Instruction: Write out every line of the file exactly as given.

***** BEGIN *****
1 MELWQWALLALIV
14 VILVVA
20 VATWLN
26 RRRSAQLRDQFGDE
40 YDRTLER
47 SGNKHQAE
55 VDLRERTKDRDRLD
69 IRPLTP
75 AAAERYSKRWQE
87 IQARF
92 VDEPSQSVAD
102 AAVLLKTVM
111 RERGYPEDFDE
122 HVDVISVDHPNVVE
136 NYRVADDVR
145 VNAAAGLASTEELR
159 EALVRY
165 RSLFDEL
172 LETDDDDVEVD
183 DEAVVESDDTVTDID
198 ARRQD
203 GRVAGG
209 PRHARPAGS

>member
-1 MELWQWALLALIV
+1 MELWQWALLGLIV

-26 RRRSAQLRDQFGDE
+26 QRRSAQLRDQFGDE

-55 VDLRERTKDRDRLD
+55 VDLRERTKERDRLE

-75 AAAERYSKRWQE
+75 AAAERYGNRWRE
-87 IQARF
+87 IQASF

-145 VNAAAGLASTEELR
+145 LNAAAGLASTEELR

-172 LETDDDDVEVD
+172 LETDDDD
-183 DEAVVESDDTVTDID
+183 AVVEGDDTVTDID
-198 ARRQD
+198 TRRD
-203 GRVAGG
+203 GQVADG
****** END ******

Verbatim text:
1 MELWQWALLALIV
14 VILVVA
20 VATWLN
26 RRRSAQLRDQFGDE
40 YDRTLER
47 SGNKHQAE
55 VDLRERTKDRDRLD
69 IRPLTP
75 AAAERYSKRWQE
87 IQARF
92 VDEPSQSVAD
102 AAVLLKTVM
111 RERGYPEDFDE
122 HVDVISVDHPNVVE
136 NYRVADDVR
145 VNAAAGLASTEELR
159 EALVRY
165 RSLFDEL
172 LETDDDDVEVD
183 DEAVVESDDTVTDID
198 ARRQD
203 GRVAGG
209 PRHARPAGS

>member
-1 MELWQWALLALIV
+1 MELWQWALLGLIV

-26 RRRSAQLRDQFGDE
+26 QRRSAQLRDQFGDE

-55 VDLRERTKDRDRLD
+55 VDLRERTKERDRLE

-75 AAAERYSKRWQE
+75 AAAERYGNRWRE
-87 IQARF
+87 IQASF

-145 VNAAAGLASTEELR
+145 LNAAAGLASTEELR

-172 LETDDDDVEVD
+172 LETDDDD
-183 DEAVVESDDTVTDID
+183 AVVEGDDTVTDID
-198 ARRQD
+198 TRRD
-203 GRVAGG
+203 GQVADG